Chris Jordan

Whether moving from Barbados to England as a schoolboy, or reviving his career after a double stress fracture and rejection by Surrey, 25-year-old Chris Jordan has shown marked resilience to adapt and improve. After a successful one-day series against Sri Lanka and call-up to the England Test squad, the Sussex all-rounder talks about the influences and inspirations that have guided his career…

Growing up in Barbados, describe your early cricketing memories...

My dad, Robert, encouraged me and taught me the basics. I started playing at four-years-old and my first club was Spartan Juniors. Even at under-9 level it is was competitive.

Then you had a big switch to live and study in Dulwich College in London in 2006?

My mum grew up here and we used to come over in the summers but going to an all-boys boarding school was a change in culture. In Barbados, I enjoyed flying fish, rice and peas, macaroni pie, special homemade and sweet potato salad. Over here, people don’t cook with the same spices and seasoning. Eating grilled chicken breast, white potatoes and brown rice wasn’t quite the same.

Why did you opt to play for England ahead of the West Indies?

The bulk of my development as a cricketer was in this country. I came through the English system and have been on the Lions tour. It’s a decision I’m very happy with.

Who were the biggest influences on your cricketing career?

Bill Athey, the former England cricketer, coached at Dulwich and made sure I stayed on the straight and narrow. My scholarship wasn’t just for cricket, I had to pass an entrance exam and be academically sound too. As a kid, I used to go to the Kensington Oval and watch West Indies, looking up to stars like Brian Lara, Courtney Walsh and Curtly Ambrose.

How did you cope with being sidelined because of injury and released by Surrey?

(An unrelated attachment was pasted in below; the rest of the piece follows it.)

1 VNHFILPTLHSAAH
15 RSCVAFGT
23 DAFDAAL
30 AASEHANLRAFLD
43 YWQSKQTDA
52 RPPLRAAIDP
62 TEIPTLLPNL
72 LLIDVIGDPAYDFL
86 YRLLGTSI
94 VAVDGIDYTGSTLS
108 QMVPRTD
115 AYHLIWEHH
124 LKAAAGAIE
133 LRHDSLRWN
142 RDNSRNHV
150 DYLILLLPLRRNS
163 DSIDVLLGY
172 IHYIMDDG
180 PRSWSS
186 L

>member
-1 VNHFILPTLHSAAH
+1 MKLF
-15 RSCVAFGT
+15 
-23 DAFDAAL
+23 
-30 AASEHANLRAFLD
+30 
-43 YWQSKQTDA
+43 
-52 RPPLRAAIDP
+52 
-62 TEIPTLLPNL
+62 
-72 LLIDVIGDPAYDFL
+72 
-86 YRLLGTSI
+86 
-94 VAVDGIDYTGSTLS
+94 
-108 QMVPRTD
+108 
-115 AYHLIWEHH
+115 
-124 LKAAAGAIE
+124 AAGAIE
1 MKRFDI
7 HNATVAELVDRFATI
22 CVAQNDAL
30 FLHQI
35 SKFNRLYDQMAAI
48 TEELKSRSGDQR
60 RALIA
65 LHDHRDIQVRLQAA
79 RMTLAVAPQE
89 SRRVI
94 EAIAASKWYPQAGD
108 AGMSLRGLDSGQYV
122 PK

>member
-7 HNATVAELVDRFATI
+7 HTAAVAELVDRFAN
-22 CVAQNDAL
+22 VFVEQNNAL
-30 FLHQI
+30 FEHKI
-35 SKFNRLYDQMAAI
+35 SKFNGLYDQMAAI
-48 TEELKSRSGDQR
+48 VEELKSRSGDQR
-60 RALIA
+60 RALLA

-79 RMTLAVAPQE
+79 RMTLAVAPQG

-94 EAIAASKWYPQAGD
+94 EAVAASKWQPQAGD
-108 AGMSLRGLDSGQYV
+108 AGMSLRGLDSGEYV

The double stress fracture of my back in 2010 was the first time I’d been injured. I spent 16 weeks on the sidelines and a lot of time soul-searching. If I hadn’t trusted that things would turn a corner, I don’t think I’d be here now.

The English public takes great all-rounders like Ian Botham and Andrew Flintoff to its heart. How do you feel about following in their footsteps?

Very privileged, it’s always nice when people say nice things about you. Those two are legends of the game and I’m just trying to create my own identity. Hopefully, some people might class Chris Jordan as another great England all-rounder one day.

Finally, what’s your favourite cricketing dish?

Overseas it has to be the food at the Kensington Oval: rice, peas and plantain, some nice jerk chicken and flying fish. In England, I enjoy baked salmon with sweet potatoes, carrots and broccoli. I think a lot of guys save tucking into dessert for when they play at Lord’s. In the one-day international against Sri Lanka, we had cookies and cream cheesecake - it was like Christmas in a bowl!

Would you prefer an international century with the bat or five wickets with the ball this summer?

That’s a very tough question, can I have both?


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